I travel a lot on behalf of Trevecca Nazarene University and see a lot of people who have known me, or someone in my family, for many years.
Recently, I saw a man named Preston Brown and he reminded me that his family and mine had connections all the way back to the 1950s in Oklahoma. He said he had some old home movies that my dad might want to see sometime.
“Sometime” arrived today in the form of an email with a link to a little over nine minutes of footage from almost 60 years ago. I found a way to download it and then burn it to a DVD and I can’t wait to share it with my dad!
In the process of watching the grainy, silent moving pictures that included my father and his father in several scenes, I was reminded of my roots in the Church of the Nazarene. I saw lots of happy people going and coming from their church in Duncan, Oklahoma and on the Nazarene campground in Anadarko. It was moving to see those frames of reference that helped shape generations of faithful, generous people.
My friend Terry Toler is a songwriter. We worked together for a few years, in Oklahoma, while our boys were still in elementary and middle school. Terry has a line in a song that talks about the “cinema of remembrance.” I guess you could say I’ve spent much of my day at the cinema.
In between various work responsibilities, I’ve been thinking about how much my family has been invested in the life of our church by investing in the lives of others. I saw my Granddad Johnson as a much younger man than I ever knew him. I watched him and my dad (in his late teens) interacting with friends and acquaintances on a plot of ground that was just a red-dirt hillside until 1953. That’s when Granddad felt led to purchase several acres and build a tabernacle and some dorms and a dining hall and invite people to come build it with him.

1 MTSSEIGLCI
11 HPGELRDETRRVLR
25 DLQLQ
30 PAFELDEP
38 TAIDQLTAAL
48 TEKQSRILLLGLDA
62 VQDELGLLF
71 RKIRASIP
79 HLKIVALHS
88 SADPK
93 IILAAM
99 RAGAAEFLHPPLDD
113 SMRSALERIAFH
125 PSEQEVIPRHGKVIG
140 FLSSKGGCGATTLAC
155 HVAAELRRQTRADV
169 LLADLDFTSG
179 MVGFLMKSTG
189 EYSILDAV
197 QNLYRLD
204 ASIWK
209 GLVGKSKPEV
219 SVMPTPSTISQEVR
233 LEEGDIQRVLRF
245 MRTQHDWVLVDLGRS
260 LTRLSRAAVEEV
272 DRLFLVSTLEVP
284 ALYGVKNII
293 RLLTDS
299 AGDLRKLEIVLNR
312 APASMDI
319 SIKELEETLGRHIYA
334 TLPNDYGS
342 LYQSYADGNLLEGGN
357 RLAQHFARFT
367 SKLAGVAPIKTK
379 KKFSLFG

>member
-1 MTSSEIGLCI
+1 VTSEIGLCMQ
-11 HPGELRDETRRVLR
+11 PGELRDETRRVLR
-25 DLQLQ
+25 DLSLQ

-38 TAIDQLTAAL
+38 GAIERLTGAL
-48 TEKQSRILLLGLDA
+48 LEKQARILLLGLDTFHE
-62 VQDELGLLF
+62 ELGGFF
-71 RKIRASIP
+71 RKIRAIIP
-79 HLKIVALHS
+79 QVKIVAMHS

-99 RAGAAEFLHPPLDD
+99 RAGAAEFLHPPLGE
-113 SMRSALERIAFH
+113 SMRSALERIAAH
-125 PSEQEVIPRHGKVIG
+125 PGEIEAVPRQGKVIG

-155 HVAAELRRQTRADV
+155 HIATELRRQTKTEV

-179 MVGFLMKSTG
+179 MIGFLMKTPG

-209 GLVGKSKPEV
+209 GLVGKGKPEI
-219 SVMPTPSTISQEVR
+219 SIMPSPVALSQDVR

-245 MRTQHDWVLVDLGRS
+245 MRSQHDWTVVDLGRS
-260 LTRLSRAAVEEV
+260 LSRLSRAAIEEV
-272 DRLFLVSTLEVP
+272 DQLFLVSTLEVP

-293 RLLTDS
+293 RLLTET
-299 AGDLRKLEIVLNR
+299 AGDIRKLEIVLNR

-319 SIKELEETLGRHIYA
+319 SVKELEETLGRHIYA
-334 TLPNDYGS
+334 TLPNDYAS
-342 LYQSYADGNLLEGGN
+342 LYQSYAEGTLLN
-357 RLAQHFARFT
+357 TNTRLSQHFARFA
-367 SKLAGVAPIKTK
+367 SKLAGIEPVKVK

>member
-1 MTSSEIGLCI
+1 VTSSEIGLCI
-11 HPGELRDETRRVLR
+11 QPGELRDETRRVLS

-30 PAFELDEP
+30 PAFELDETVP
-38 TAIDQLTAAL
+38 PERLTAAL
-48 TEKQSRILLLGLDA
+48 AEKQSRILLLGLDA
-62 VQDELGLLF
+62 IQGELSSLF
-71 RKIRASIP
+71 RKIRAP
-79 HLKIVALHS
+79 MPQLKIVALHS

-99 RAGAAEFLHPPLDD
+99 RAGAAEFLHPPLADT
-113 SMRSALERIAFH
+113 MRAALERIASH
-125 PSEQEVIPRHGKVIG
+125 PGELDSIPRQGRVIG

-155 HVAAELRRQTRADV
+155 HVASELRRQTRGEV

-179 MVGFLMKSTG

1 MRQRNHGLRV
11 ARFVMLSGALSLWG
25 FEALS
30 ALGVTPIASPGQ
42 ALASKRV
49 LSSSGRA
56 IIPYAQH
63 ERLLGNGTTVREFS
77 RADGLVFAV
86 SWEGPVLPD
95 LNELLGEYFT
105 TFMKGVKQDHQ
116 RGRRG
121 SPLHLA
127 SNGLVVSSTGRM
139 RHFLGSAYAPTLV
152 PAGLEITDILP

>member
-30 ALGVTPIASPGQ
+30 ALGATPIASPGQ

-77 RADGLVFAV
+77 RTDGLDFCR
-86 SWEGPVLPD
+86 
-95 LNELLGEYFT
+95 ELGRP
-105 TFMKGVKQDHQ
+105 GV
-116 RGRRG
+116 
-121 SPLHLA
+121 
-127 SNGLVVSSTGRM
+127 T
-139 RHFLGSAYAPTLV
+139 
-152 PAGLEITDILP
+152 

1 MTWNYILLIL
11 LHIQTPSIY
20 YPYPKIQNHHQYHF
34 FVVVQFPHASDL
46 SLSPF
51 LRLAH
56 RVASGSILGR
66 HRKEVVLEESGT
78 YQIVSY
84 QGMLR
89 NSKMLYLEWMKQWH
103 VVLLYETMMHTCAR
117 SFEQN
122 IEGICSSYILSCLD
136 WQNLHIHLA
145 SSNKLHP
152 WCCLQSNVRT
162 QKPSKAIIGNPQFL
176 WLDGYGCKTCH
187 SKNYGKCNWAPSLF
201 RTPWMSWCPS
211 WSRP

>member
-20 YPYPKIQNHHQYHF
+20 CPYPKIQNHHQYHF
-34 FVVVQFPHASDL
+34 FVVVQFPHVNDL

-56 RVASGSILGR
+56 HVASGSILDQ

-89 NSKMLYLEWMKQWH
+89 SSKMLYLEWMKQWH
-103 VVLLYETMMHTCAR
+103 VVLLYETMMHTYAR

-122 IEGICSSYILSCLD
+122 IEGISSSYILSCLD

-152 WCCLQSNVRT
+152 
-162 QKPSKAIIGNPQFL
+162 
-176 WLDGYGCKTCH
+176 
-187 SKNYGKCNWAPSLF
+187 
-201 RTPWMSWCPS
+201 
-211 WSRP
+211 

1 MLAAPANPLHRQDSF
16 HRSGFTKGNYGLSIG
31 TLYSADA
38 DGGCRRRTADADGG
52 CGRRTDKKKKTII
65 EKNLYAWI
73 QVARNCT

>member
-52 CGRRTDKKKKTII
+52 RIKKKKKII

I was born in 1960 in Duncan, Oklahoma and I kind of grew up with the more modern, if you could call it such, expansion of those grounds. I have relived many of those memories today in my own mind. And it has been good.
Sometimes our memory is faulty – grainy, if you will. Sort of like that grainy home movie reel Preston Brown sent me. But, most of what I remember about my upbringing and that campground in southwestern Oklahoma was clearly affirmed today.
That is, I’m remembering how sincere people with a heart for God and others gave of themselves in tangible ways. There were people back then who cared for my family before I was ever born, but I benefitted from that care. Generational blessing should not be forgotten. Thanks to Preston Brown’s home movies, I’m remembering better today!